small-bore master cylinders (Eg. 13/16-inch and 7/8-inch etc.) and
matching small bore calipers and wheel cylinders. Larger cars are
usually 1-inch to 1.1/8-inch. Fitting big calipers and rotors to your small
car will necessitate fitting a matched bigger bore master and maybe
booster, otherwise the car will actually stop with less pedal effort but
will have excessive pedal travel. Once again, a good rule of thumb is
to see what the car companies do and use matched sets, master,
calipers etc. all off the same model or at least of the same bore sizes.
Mixing and Matching Parts
Modified cars are often concoctions of different sources of parts, with
one brand of master cylinder with a different brand of booster and so
on. Sometimes they appear to bolt straight together but looks can be
You must ensure that the output push rod at the booster is correctly set
to the master cylinder so that there is no free play, but also that the
seals within the master are fully returned past their ports so that the
brakes will release. The push rod may need lengthening or shortening
to suit. As little as 1mm will make a big difference to initial pedal take
up travel. The booster input shaft should not be preloaded but should
have minimum free play too. On disc brakes, you can check that the
master cylinder is not over adjusted by opening a brake bleeder. It
should drip under gravity if all the ports are unobstructed. If not, the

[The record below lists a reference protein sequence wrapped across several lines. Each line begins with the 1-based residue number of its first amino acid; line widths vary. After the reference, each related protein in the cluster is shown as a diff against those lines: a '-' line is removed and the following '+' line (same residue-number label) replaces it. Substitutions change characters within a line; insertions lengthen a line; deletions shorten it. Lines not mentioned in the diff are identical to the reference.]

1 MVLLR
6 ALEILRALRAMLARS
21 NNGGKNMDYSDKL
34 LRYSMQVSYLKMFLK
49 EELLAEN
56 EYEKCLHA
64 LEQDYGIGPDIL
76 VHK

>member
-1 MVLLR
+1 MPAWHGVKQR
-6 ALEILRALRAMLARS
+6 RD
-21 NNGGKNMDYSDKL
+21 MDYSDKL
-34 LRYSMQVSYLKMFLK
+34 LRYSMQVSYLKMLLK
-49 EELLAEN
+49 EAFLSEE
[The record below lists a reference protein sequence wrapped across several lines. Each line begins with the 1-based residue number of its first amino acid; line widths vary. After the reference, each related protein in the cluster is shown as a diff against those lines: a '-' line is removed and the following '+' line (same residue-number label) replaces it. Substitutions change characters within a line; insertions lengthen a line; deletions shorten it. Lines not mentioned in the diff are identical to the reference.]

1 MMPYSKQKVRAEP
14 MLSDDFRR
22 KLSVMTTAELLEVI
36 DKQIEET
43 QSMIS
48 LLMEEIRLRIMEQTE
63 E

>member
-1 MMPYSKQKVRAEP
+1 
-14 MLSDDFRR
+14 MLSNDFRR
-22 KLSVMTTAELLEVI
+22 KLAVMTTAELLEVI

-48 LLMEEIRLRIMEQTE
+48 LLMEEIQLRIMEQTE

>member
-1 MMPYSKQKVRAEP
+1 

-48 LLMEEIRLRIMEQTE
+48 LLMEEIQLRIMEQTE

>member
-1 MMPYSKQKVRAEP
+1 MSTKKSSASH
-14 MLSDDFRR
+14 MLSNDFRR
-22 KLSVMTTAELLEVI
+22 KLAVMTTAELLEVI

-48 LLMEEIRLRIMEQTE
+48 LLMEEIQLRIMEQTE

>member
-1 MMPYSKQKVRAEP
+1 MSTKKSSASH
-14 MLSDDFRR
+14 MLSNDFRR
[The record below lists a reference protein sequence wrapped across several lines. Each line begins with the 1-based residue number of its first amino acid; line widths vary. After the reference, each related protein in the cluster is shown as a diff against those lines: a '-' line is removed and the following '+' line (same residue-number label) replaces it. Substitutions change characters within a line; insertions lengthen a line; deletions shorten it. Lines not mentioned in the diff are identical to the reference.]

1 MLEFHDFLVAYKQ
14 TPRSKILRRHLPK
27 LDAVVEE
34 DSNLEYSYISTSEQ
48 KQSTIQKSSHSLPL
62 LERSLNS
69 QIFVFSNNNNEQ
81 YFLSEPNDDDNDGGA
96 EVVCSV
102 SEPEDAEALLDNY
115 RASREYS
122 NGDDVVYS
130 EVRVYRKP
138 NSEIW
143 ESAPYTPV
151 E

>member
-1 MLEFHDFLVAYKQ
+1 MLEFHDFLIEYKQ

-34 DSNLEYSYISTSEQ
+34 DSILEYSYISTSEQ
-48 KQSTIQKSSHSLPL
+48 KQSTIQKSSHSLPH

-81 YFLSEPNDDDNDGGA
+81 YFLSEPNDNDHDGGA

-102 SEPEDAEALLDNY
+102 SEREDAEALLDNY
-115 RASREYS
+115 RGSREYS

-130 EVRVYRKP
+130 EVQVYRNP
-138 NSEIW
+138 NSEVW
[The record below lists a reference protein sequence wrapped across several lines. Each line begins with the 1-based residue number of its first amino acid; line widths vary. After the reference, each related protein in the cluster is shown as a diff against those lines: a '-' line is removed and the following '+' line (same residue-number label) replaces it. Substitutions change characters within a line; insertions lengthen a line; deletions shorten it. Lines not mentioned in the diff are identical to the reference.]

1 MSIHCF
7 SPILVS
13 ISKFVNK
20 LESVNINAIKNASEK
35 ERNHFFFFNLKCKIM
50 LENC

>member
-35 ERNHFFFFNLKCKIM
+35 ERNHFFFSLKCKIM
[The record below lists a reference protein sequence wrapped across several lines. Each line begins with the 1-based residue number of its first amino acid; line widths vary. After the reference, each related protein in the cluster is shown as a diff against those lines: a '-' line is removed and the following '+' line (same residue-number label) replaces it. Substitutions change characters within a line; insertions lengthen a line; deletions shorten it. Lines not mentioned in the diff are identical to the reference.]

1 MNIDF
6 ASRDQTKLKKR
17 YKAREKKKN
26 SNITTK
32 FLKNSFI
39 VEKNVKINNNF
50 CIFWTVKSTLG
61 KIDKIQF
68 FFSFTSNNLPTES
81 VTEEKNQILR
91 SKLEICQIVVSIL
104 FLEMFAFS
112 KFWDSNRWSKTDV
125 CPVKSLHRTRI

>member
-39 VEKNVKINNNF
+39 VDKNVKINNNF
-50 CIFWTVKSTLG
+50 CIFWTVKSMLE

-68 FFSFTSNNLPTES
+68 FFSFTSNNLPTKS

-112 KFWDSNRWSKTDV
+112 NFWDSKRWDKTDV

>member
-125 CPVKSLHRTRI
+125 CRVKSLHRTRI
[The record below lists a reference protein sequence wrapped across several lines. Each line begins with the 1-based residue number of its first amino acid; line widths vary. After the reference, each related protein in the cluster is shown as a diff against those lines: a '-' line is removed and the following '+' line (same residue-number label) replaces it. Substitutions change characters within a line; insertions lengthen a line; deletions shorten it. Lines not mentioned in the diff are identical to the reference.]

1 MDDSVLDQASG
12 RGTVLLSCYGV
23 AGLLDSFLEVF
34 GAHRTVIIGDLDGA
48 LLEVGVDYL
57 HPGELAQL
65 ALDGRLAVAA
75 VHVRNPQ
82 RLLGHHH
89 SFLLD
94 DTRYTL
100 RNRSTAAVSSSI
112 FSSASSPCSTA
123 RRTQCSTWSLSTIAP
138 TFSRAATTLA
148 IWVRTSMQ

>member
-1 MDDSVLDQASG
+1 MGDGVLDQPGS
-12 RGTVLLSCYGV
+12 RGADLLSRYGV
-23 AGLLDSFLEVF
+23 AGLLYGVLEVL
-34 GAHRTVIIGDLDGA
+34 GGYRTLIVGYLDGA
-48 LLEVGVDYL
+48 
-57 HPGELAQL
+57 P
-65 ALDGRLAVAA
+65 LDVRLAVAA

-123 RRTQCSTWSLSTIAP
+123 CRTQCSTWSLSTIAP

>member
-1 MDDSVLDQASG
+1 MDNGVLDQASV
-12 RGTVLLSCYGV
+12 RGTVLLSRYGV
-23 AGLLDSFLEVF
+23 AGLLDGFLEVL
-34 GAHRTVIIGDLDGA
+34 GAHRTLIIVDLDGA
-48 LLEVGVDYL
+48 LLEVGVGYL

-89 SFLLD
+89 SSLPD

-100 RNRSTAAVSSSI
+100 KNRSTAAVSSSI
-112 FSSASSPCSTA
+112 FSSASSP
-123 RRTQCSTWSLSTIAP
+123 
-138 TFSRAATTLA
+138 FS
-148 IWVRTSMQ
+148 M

brakes will drag, get hot and lock on.
Brake Boosters
Brake Vacuum Boosters act by using atmospheric air to assist the force
on the master cylinder. When not in use, both sides of the diaphragm
are under vacuum from the engine. When applied, the central valve
closes and the valve closest to the firewall opens allowing a shot of air
in to push on the diaphragm.
Generally, and particularly on heavy cars, disc brakes will require
boosting or pedal pressures will be too high. Lighter cars or older types
with high friction asbestos type pads were used but with still high pedal
Drum brakes are often self-energising, that is the rotation of the drum
acts to pull the shoes on harder. Most modern cars with rear drums are
boosted to all four wheels, however if using a single VH40 remote
booster, you can compensate for not having a rear booster by fitting
larger rear wheel cylinder sizes (Eg. go from 7/8 to 1.1/8 bore for higher
forces on the rear shoes), and so on.
Conversely, if your car suffers from rear brake lock up, you can consider
smaller bore wheel cylinders. When mixing large rear/small front tyres,
the same applies. If space constraints mean remote boosters are
needed and you have four wheel disc brakes, then two remote
boosters will be needed with the accompanying cost and piping.